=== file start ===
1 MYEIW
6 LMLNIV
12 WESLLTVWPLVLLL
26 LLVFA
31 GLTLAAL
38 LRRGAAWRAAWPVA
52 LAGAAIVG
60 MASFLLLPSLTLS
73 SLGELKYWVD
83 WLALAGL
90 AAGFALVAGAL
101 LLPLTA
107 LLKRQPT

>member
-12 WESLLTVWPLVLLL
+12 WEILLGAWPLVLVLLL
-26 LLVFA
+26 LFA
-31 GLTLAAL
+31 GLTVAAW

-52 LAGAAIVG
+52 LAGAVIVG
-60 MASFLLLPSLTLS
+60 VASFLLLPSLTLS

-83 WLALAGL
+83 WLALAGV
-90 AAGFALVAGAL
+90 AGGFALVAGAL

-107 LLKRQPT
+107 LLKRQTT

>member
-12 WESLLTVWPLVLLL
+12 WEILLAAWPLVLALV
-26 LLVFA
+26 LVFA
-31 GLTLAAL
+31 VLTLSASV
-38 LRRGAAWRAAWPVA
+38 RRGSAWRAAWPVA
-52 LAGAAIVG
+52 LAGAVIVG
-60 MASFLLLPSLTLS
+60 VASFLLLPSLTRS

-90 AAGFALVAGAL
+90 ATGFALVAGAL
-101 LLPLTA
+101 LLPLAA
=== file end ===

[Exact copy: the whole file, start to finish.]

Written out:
1 MYEIW
6 LMLNIV
12 WESLLTVWPLVLLL
26 LLVFA
31 GLTLAAL
38 LRRGAAWRAAWPVA
52 LAGAAIVG
60 MASFLLLPSLTLS
73 SLGELKYWVD
83 WLALAGL
90 AAGFALVAGAL
101 LLPLTA
107 LLKRQPT

>member
-12 WESLLTVWPLVLLL
+12 WEILLGAWPLVLVLLL
-26 LLVFA
+26 LFA
-31 GLTLAAL
+31 GLTVAAW

-52 LAGAAIVG
+52 LAGAVIVG
-60 MASFLLLPSLTLS
+60 VASFLLLPSLTLS

-83 WLALAGL
+83 WLALAGV
-90 AAGFALVAGAL
+90 AGGFALVAGAL

-107 LLKRQPT
+107 LLKRQTT

>member
-12 WESLLTVWPLVLLL
+12 WEILLAAWPLVLALV
-26 LLVFA
+26 LVFA
-31 GLTLAAL
+31 VLTLSASV
-38 LRRGAAWRAAWPVA
+38 RRGSAWRAAWPVA
-52 LAGAAIVG
+52 LAGAVIVG
-60 MASFLLLPSLTLS
+60 VASFLLLPSLTRS

-90 AAGFALVAGAL
+90 ATGFALVAGAL
-101 LLPLTA
+101 LLPLAA